Advanced Micro Devices (NASDAQ:AMD) is now producing large amounts of free cash flow (FCF). This is apparent from its latest second-quarter results for the quarter ending June 26. As a result, AMD stock is likely to move up to 16% higher to $120 per share. This article will explain how I came up with that estimate.
This is a change for me since in the past I wrote that AMD stock looked overvalued with its high P/E ratio. But the Q2 results revealed AMD had two strong quarters producing high levels of FCF and a high FCF margin.
The net result is that despite the recent downdraft in AMD stock, investors now have a chance to buy into a strong FCF producer at a relatively reasonable valuation. Let’s look into this.
Estimating FCF Going Forward
Fortunately, on page 10 of the July 27 earnings press release, AMD calculates its own free cash flow figures. It seems that most high-tech companies that are doing well with FCF production always produce these figures. In fact, on page 11, the company shows how it derived the FCF figures.
For example, in the middle of page 10, you can see that in Q2 2021 AMD made $888 million of FCF. This compares to $152 million last year. Moreover, in Q1 2021 its FCF was also strong at $832 million.
To put these figures in perspective, let’s calculate AMD’s FCF margin (i.e., FCF dividend by sales). For example, in Q2 AMD made $3.85 billion in total net sales. Therefore its net margin was 23% (i.e., $888m/$3,850m). This is slightly lower than the FCF margin in Q1, but we can use this to estimate the company’s ongoing FCF.
Later in the press release, AMD estimates that its 2021 revenue will be 60% higher than last year, putting it at $15.616 billion, 60% over its $9.76 billion last year. But analysts now project $15.68 billion in sales for 2021 and $18.12 billion in sales for next year.
Therefore, if we use the 23% FCF margin metric, we can estimate that on a pro forma run-rate basis, FCF will reach $3.606 billion in 2021. By 2022 FCF can be forecast as $4.168 billion. This assumes that the FCF margin stays stable. However, it is likely to dramatically rise with higher revenue. This is because capex spending does not tend to rise at the same rate as sales growth. So it is very possible that FCF margins could reach 25% to 30% by 2022. But to be conservative, let’s stick with the 23% margin.
Estimating AMD’s Valuation Going Forward
One way I like to value FCF-positive high-tech stocks is an FCF yield metric. For example, we can divide AMD’s forecast FCF of $3.6 billion by yesterday’s market cap of 125.86 billion. This results in an FCF yield today of 2.865%.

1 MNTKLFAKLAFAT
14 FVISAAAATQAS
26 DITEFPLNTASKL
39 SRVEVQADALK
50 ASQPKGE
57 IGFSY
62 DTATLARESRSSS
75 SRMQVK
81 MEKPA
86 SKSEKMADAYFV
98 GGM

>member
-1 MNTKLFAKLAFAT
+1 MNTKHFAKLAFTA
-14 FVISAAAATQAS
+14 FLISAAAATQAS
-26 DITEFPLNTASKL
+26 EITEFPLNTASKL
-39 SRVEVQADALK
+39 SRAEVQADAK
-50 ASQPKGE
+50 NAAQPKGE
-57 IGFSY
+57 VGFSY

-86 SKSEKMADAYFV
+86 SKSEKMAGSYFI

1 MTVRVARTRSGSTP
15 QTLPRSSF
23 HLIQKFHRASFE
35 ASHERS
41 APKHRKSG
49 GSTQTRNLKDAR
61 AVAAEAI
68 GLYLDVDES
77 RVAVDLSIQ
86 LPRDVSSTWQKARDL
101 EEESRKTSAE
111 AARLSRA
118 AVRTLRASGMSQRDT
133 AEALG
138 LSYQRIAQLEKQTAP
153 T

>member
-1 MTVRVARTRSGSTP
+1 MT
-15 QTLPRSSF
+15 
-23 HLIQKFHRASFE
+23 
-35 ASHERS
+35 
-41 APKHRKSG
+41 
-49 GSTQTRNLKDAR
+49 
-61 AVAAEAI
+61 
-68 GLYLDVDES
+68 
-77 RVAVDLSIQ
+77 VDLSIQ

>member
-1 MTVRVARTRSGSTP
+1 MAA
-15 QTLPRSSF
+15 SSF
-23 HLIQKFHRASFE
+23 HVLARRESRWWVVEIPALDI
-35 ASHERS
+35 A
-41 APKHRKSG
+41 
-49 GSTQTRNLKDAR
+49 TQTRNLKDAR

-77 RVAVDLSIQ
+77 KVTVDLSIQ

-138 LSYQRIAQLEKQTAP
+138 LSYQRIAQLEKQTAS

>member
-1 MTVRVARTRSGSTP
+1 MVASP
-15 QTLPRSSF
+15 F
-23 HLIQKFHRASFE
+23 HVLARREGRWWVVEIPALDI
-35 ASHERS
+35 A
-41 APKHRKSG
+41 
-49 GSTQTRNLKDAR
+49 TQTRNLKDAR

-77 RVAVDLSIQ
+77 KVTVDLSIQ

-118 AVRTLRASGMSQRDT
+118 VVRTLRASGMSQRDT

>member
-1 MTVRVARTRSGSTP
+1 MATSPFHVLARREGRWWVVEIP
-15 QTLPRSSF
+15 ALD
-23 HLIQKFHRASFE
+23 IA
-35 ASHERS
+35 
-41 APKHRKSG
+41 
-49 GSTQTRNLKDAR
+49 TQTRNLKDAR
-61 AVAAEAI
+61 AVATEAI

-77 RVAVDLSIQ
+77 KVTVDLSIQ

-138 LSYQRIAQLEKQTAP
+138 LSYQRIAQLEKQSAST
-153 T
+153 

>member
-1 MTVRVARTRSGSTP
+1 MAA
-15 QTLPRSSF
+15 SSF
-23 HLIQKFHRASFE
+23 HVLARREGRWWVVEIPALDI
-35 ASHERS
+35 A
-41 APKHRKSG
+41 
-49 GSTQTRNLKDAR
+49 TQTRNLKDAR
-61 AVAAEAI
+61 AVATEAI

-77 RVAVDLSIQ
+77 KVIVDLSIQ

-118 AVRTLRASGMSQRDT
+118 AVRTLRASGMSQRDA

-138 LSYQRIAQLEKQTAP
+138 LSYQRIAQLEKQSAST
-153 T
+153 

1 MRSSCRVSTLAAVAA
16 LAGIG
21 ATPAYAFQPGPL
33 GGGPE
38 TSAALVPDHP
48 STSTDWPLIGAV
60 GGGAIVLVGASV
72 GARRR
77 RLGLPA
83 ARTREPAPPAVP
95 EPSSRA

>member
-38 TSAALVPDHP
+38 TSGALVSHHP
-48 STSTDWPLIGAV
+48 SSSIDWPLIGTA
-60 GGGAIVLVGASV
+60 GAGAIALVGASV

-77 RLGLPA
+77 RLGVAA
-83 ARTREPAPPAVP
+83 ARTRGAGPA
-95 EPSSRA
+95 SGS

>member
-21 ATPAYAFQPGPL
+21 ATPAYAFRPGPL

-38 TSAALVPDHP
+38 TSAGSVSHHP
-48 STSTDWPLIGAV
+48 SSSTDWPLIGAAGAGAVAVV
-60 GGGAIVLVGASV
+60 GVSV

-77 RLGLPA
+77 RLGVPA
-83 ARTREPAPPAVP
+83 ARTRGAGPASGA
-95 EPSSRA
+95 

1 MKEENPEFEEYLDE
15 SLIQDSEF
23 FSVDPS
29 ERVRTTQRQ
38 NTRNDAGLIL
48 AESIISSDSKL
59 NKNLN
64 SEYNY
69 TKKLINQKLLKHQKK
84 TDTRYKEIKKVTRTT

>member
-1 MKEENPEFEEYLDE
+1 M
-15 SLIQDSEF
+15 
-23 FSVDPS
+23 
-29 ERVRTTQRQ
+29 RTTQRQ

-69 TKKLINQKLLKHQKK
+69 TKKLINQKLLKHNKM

If we apply this metric to the forecast 2022 FCF figure of $4.168 billion (i.e., dividing $4.168b by 2.865%), we get a target market cap of $145.48 billion. That implies a potential upside of 15.59% for AMD stock. This, in turn, leads to our forecast price of $120 per share (based on yesterday’s price of $103.88).
Keep in mind that if the FCF margin rises just slightly to 25%, the price target moves quite a bit. For example, with a 25% margin, FCF will reach $4.53 billion. And at a slightly more favorable FCF yield of 2.50%, the market cap could jump to $181.2 billion. This is 44.0% over today’s $125.86 billion and works out to a target price of $149.59. As FCF margins improve, this could lead to an improved FCF yield and a significantly higher price.
What To Do With AMD Stock
My baseline estimate is that AMD stock will rise to at least $120 per share and could reach as high as $150 or so within the next year. However, other analysts’ estimates are not as cheery as mine. Seeking Alpha indicates that the average target price of 38 analysts is $112.52, and TipRanks.com says 15 analysts have a $116.21 price target on average.
However, I have shown that just a simple FCF margin model along with a reasonable FCF yield metric can produce huge upside for AMD stock. It all depends on the company’s forecast of higher sales and reasonable levels of capex.
As a result, I think investors might want to begin taking a position in AMD stock. Keep in mind though that it is unusually volatile and could result in having to average down in a position.
On the date of publication, Mark R. Hake did not (either directly or indirectly) own any of the securities mentioned in this article. The opinions expressed in this article are those of the writer, subject to the InvestorPlace.com Publishing Guidelines.